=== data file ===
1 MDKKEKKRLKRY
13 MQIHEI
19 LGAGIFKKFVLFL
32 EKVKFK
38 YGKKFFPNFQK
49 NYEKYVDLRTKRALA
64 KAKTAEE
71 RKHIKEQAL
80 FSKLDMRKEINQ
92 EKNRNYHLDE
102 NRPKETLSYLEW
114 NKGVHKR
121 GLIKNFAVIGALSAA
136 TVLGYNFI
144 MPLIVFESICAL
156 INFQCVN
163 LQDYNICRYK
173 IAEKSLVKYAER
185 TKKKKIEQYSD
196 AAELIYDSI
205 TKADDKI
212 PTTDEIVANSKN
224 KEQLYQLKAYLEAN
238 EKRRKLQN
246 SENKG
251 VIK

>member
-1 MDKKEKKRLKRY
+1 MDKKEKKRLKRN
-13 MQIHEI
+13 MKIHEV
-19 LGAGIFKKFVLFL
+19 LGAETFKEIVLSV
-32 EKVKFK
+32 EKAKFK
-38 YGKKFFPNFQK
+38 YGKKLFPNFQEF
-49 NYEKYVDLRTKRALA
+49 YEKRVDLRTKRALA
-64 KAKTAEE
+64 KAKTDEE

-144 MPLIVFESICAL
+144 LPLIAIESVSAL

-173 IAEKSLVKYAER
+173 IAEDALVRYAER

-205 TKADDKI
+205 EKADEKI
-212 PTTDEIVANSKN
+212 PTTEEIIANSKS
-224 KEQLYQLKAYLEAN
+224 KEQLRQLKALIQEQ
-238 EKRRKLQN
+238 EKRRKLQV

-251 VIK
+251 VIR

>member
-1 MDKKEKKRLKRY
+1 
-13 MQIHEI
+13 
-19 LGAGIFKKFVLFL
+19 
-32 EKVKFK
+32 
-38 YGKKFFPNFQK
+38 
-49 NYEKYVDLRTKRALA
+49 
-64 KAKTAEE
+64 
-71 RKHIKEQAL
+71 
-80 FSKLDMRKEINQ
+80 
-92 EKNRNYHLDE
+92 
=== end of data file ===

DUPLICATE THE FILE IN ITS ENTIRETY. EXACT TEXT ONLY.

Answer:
1 MDKKEKKRLKRY
13 MQIHEI
19 LGAGIFKKFVLFL
32 EKVKFK
38 YGKKFFPNFQK
49 NYEKYVDLRTKRALA
64 KAKTAEE
71 RKHIKEQAL
80 FSKLDMRKEINQ
92 EKNRNYHLDE
102 NRPKETLSYLEW
114 NKGVHKR
121 GLIKNFAVIGALSAA
136 TVLGYNFI
144 MPLIVFESICAL
156 INFQCVN
163 LQDYNICRYK
173 IAEKSLVKYAER
185 TKKKKIEQYSD
196 AAELIYDSI
205 TKADDKI
212 PTTDEIVANSKN
224 KEQLYQLKAYLEAN
238 EKRRKLQN
246 SENKG
251 VIK

>member
-1 MDKKEKKRLKRY
+1 MDKKEKKRLKRN
-13 MQIHEI
+13 MKIHEV
-19 LGAGIFKKFVLFL
+19 LGAETFKEIVLSV
-32 EKVKFK
+32 EKAKFK
-38 YGKKFFPNFQK
+38 YGKKLFPNFQEF
-49 NYEKYVDLRTKRALA
+49 YEKRVDLRTKRALA
-64 KAKTAEE
+64 KAKTDEE

-144 MPLIVFESICAL
+144 LPLIAIESVSAL

-173 IAEKSLVKYAER
+173 IAEDALVRYAER

-205 TKADDKI
+205 EKADEKI
-212 PTTDEIVANSKN
+212 PTTEEIIANSKS
-224 KEQLYQLKAYLEAN
+224 KEQLRQLKALIQEQ
-238 EKRRKLQN
+238 EKRRKLQV

-251 VIK
+251 VIR

>member
-1 MDKKEKKRLKRY
+1 
-13 MQIHEI
+13 
-19 LGAGIFKKFVLFL
+19 
-32 EKVKFK
+32 
-38 YGKKFFPNFQK
+38 
-49 NYEKYVDLRTKRALA
+49 
-64 KAKTAEE
+64 
-71 RKHIKEQAL
+71 
-80 FSKLDMRKEINQ
+80 
-92 EKNRNYHLDE
+92 